Schumer said late Friday that he is sending letters to the Retail Industry Leaders Association and the National Retail Federation asking them to advise their members to clarify layaway costs. The federation declined to comment until it could research Schumer's concern.
Major retailers nationwide are reviving the layaway plan that started during Great Depression as a way to help low-income people without access to credit to buy presents during the holidays.
"As a financing option, layaway is decidedly worse than most credit cards," Professor Louis Hyman of Cornell University recently told The New York Times. Hyman is the author of "Debtor Nation: A History of America in Red Ink."
The Debate Question again: Which is better (from a "cost to consumer" standpoint) -- Layaway or Credit Cards?
Neither. If you don't have the cash in hand, you shouldn't be buying it. Period.
For us, credit cards. We use them for everything. We pay them off monthly so have no interest charges. We have a great points program ~ have not paid for a hotel or flight in years and we travel a lot!
I think layaway is a responsible way to pay for something that would have accrued a lot more than a credit card.
If you are paying off a credit card every month and not accruing interest that is a totally different situation and is wonderful.
I do agree that people should just pay for what they can afford cash in hand (or paid off immediately). Instead of layaway, put a Christmas bank account and stash $10 - $20 a week throughout the year, then there would be no need.
$5 fee doesn't seem outlandish by any means to me. I don't understand the issue in the article.
Personally I don't have a credit card only a visa which uses my own funds, and I also don't use internet or phone banking so if I want money on that card (other than what goes in each month for the internet) I have to go to the bank to transfer it. I also don't use layby because if I don't have the money I don't need it that badly.
I'm guessing that the number of folks who hold credit cards and responsibly pay them off every month is a very, VERY small minority out there. I haven't researched this, but I'm also guessing that a large percentage of Americans hold some amount of credit card debt, likely at high interest rates.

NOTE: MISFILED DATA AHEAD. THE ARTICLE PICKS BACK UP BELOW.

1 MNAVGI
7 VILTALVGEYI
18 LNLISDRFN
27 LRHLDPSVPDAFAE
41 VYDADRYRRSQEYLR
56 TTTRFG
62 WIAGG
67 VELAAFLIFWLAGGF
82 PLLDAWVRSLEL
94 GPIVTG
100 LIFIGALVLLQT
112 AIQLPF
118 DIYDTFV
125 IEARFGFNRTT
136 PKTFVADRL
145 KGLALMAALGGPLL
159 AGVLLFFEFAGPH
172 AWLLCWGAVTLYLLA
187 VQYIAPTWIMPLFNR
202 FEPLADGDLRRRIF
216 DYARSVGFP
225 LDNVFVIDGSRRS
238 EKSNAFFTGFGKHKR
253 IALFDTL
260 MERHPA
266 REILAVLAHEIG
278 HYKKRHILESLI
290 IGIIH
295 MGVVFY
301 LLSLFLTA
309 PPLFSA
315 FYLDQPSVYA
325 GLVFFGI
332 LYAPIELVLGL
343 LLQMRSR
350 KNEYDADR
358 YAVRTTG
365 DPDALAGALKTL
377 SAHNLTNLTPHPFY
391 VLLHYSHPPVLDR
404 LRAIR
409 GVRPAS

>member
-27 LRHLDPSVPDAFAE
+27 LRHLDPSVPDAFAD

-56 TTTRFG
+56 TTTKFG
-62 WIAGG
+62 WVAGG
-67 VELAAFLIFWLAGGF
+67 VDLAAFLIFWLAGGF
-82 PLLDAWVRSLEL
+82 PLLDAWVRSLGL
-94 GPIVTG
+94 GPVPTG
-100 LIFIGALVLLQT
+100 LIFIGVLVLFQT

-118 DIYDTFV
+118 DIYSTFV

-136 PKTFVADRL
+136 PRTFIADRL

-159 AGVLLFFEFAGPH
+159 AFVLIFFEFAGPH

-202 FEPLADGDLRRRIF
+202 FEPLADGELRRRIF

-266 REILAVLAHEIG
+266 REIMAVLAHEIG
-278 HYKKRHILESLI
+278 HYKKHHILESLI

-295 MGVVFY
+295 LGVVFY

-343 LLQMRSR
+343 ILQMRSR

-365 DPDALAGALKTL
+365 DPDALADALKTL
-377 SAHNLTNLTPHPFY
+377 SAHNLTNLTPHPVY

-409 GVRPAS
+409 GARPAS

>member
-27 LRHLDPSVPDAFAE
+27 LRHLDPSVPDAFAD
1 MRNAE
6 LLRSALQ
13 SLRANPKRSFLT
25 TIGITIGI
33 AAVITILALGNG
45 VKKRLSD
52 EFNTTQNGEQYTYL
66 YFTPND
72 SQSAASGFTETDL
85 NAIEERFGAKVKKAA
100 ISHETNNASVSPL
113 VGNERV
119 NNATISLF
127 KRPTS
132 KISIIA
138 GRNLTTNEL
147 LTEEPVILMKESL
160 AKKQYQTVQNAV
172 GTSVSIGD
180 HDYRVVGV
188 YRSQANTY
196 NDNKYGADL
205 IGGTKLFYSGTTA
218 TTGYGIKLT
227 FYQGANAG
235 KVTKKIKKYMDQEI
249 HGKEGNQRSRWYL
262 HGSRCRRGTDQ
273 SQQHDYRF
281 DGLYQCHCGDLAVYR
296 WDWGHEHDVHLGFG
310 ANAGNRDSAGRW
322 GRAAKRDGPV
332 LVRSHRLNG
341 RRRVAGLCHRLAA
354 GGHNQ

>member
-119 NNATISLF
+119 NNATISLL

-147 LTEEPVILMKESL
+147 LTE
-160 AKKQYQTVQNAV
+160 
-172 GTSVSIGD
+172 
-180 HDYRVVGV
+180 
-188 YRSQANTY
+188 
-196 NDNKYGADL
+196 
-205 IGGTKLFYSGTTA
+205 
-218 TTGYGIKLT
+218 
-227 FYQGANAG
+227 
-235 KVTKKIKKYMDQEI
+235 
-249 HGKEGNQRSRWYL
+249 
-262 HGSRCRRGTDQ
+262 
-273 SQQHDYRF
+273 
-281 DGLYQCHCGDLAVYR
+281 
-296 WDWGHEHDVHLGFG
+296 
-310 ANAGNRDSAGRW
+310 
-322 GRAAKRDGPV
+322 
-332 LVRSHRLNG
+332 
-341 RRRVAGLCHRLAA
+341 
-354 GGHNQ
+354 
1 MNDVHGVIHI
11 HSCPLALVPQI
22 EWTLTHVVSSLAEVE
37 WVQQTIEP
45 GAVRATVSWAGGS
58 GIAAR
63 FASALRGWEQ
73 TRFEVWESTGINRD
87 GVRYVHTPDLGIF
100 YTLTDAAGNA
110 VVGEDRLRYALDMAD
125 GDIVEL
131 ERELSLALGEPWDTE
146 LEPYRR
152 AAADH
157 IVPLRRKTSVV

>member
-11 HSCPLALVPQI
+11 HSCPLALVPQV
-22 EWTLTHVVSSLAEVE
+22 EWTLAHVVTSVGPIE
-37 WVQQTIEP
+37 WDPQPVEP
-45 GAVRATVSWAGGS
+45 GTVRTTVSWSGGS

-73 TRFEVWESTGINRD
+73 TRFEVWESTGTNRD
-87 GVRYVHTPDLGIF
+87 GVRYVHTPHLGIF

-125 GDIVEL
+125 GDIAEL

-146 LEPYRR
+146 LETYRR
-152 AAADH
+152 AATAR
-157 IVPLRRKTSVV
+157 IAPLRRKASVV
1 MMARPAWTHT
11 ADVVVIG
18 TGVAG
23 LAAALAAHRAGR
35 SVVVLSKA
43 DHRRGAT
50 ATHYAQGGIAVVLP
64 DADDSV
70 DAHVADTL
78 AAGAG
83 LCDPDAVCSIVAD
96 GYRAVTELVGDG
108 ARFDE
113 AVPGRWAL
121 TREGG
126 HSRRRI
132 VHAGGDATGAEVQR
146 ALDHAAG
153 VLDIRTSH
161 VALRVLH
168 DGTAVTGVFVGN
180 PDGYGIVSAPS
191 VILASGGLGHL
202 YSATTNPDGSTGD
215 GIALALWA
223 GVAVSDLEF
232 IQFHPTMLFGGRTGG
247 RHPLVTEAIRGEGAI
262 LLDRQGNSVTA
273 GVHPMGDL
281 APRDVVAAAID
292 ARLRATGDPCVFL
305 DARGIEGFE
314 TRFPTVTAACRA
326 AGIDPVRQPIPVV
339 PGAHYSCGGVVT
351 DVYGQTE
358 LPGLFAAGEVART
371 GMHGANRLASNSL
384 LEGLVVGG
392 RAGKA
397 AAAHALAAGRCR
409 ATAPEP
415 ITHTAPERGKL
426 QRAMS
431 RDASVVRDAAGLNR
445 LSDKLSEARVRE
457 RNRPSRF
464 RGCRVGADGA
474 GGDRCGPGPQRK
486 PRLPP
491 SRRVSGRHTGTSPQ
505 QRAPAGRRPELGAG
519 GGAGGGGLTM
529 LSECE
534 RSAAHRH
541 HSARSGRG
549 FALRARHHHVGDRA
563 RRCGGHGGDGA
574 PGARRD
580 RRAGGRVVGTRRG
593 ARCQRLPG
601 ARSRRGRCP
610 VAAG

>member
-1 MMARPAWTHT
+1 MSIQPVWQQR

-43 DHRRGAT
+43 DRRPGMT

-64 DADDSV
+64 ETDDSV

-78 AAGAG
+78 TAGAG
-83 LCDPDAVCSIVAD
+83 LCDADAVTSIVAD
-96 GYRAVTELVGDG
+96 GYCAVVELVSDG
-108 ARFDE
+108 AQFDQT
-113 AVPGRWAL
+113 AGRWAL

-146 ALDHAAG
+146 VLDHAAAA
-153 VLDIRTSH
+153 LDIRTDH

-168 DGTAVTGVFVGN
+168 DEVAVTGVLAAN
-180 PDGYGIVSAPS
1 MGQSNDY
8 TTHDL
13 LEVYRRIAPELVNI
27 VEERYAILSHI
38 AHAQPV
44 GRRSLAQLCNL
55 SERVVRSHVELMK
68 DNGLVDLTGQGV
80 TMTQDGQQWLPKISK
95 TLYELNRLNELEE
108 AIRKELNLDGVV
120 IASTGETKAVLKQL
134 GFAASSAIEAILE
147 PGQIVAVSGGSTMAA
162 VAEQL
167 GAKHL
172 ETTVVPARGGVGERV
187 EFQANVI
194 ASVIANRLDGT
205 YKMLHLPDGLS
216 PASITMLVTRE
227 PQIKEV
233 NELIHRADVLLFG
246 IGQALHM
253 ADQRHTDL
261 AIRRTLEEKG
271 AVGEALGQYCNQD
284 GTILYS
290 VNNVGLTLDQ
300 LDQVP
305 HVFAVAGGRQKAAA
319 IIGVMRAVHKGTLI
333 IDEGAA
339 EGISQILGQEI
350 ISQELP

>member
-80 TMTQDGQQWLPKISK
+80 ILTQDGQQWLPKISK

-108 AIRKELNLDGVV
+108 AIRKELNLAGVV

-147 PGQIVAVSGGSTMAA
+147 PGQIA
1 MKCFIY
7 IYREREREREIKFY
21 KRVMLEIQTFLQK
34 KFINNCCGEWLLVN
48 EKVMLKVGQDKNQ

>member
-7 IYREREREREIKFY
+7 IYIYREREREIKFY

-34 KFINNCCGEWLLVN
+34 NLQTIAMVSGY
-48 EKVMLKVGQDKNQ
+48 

I think a $5 layaway program is by far the better way to go from a financial standpoint! It holds you responsbile for paying everything off before you can get the item(s). That said, there are some exceptions as others have pointed out including those who have the means to pay off a credit card every month, especially one that earns them points to garner other services and products at a reduced price.
I heard on the radio a few weeks ago that 60% of Americans had not paid off last years Christmas Card Debt. To me that means that for those 60% layaway would actually be a much better option because they don't let you leave with it until you pay for it. We don't do either (huge attic and sale shopper), but I think it's insane to take away the option to pay a flat rate for a service that people can easily understand. If you aren't responsible enough to budget for a holiday that comes around every single year, then you probably aren't going to pay that card off fast enough to make the layaway fees look bad.
For Christmas shopping, I always use my debit card. We buy a little a time starting early in the year to avoid a big overspend right before Christmas. I think layaway is a great option for those that can not afford to pay it off right away, there is not interest or late payments. You pay as you go and you don't get those items until they are paid in full. Unlike credit cards, which do accrue interest and most people don't pay it off 100%.